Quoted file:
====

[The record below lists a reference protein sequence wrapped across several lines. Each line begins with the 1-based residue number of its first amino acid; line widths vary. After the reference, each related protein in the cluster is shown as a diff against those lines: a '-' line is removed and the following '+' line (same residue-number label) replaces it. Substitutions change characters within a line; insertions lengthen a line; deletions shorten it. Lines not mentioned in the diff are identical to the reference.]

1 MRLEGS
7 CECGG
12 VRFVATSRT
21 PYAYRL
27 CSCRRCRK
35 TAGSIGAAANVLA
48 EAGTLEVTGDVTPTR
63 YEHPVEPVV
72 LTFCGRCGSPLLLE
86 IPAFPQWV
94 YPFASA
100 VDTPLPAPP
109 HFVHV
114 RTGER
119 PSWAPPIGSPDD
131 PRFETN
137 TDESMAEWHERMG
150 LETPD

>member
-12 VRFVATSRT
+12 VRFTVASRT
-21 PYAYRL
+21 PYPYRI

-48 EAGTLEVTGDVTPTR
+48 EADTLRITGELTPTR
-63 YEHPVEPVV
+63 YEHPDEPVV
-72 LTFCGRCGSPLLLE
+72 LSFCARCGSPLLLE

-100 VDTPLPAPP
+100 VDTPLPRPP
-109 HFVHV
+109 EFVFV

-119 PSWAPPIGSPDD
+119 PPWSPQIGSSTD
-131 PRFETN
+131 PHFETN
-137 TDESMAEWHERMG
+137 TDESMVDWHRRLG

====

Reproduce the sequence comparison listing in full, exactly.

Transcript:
[The record below lists a reference protein sequence wrapped across several lines. Each line begins with the 1-based residue number of its first amino acid; line widths vary. After the reference, each related protein in the cluster is shown as a diff against those lines: a '-' line is removed and the following '+' line (same residue-number label) replaces it. Substitutions change characters within a line; insertions lengthen a line; deletions shorten it. Lines not mentioned in the diff are identical to the reference.]

1 MRLEGS
7 CECGG
12 VRFVATSRT
21 PYAYRL
27 CSCRRCRK
35 TAGSIGAAANVLA
48 EAGTLEVTGDVTPTR
63 YEHPVEPVV
72 LTFCGRCGSPLLLE
86 IPAFPQWV
94 YPFASA
100 VDTPLPAPP
109 HFVHV
114 RTGER
119 PSWAPPIGSPDD
131 PRFETN
137 TDESMAEWHERMG
150 LETPD

>member
-12 VRFVATSRT
+12 VRFTVASRT
-21 PYAYRL
+21 PYPYRI

-48 EAGTLEVTGDVTPTR
+48 EADTLRITGELTPTR
-63 YEHPVEPVV
+63 YEHPDEPVV
-72 LTFCGRCGSPLLLE
+72 LSFCARCGSPLLLE

-100 VDTPLPAPP
+100 VDTPLPRPP
-109 HFVHV
+109 EFVFV

-119 PSWAPPIGSPDD
+119 PPWSPQIGSSTD
-131 PRFETN
+131 PHFETN
-137 TDESMAEWHERMG
+137 TDESMVDWHRRLG